Henry’s Metal Polishing finished the surface of a two-story stainless steel and glass staircase that was installed in a commercial building on El Camino Drive in Beverly Hills. Polishers resurfaced the stainless steel to a #4 architectural brushed finish, giving the material depth, grain, and character. Once it was assembled, workers hand-sanded and finished the structure to remove any blemishes left from welding and assembly. Photo courtesy of Henry’s Metal Polishing.

Henry’s Metal Polishing brings 67 years of experience to metal finishing for furniture, art, and construction

By Mark Langlois

Henry’s Metal Polishing Inc. (www.henrysmetalpolishing.com) is a metal finisher based in Los Angeles for the last 67 years, with a specialty that attracts business from the big three: artists, architects, and industries.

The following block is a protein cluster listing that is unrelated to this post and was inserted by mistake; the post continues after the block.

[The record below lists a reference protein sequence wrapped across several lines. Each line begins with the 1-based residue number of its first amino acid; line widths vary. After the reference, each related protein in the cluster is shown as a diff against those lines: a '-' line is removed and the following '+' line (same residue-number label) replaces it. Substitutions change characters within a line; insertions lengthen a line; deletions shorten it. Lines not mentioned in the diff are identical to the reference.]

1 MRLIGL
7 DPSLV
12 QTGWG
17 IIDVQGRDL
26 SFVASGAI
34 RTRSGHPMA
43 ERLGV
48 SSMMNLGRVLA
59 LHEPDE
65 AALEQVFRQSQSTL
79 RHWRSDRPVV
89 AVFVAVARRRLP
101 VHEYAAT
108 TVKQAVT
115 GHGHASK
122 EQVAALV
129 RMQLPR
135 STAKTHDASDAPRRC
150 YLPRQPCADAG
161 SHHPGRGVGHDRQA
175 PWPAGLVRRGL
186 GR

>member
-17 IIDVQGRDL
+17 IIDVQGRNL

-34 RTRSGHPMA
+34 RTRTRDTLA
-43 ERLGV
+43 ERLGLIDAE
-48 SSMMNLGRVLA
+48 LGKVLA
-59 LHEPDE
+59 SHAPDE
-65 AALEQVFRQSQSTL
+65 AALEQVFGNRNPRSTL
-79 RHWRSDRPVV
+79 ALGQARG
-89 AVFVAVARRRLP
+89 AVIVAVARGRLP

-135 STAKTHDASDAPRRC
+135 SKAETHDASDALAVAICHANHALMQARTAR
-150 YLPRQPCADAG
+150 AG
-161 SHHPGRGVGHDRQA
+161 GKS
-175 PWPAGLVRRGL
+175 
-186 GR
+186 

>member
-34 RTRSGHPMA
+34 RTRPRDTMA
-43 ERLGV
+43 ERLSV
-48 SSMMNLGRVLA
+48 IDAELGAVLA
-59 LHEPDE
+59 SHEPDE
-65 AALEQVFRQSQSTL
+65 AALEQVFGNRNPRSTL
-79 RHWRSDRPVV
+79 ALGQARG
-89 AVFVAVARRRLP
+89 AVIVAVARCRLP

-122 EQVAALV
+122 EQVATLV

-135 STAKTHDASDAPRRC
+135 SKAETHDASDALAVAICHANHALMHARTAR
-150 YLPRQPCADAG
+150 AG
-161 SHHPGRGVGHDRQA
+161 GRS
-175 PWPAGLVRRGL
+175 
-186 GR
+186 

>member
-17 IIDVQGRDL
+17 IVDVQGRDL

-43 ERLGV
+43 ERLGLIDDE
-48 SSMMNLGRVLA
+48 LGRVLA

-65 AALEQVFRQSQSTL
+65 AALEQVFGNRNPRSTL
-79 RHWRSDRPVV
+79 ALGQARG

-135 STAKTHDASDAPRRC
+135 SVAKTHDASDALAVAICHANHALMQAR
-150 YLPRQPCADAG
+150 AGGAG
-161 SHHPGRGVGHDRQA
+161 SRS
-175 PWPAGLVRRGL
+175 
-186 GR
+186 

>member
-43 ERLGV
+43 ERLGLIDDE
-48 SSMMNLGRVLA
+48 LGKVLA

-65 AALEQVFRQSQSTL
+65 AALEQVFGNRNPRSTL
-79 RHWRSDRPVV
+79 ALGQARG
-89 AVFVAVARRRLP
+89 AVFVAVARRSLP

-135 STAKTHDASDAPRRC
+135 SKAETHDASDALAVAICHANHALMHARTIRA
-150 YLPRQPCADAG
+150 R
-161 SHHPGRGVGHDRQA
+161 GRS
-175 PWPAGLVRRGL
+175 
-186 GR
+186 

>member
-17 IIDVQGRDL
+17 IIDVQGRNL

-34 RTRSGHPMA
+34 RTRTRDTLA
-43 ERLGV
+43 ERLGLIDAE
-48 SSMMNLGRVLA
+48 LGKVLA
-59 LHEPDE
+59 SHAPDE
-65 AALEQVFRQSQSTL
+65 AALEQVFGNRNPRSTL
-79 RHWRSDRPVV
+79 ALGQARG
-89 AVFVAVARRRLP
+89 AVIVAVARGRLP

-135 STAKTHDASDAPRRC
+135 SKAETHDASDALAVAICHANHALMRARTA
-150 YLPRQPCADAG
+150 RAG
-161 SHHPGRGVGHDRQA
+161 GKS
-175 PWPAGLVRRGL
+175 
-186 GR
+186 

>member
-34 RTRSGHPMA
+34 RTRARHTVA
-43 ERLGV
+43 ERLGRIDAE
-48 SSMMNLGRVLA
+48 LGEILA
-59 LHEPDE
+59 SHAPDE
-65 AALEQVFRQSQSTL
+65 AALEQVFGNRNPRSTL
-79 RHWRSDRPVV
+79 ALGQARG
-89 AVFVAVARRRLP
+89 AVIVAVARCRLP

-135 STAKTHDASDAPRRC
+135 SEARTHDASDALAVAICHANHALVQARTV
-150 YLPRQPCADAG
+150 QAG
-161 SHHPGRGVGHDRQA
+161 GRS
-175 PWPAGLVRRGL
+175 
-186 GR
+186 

Henry’s was founded in 1951, and, three years later, construction on Disneyland started down the road in Anaheim. Company legend says Henry’s finished the original handrails. More recently, the metal finishing company finished stainless steel door handles for Apple Stores across Europe.

At its founding, the company finished parts for plumbing and other commercial clients, but most of that work moved to Mexico and China, said company owner Enrique Nikutowski in an interview with Design-2-Part. Henry’s Metal Polishing isn’t finishing the number of faucets, knobs, and shower heads that it started out making. Today, the company works in numerous industries by fabricating and finishing legs for tables, chairs, and couches; custom metal table bases; residential hardware; and indoor and outdoor architectural features, including door jambs, stairway components, and door headers.

The company fabricates, welds, polishes, and grinds stainless steel, aluminum copper, and other metals. Its customers include one-of-a-kind art projects, such as sculptures and signs. The company also works on pool projects and high-end lighting fixtures.

“An artist is very hard; they’re extremely picky,” said Nikutowski. “They’re perfectionists. Every little detail needs to be evaluated.”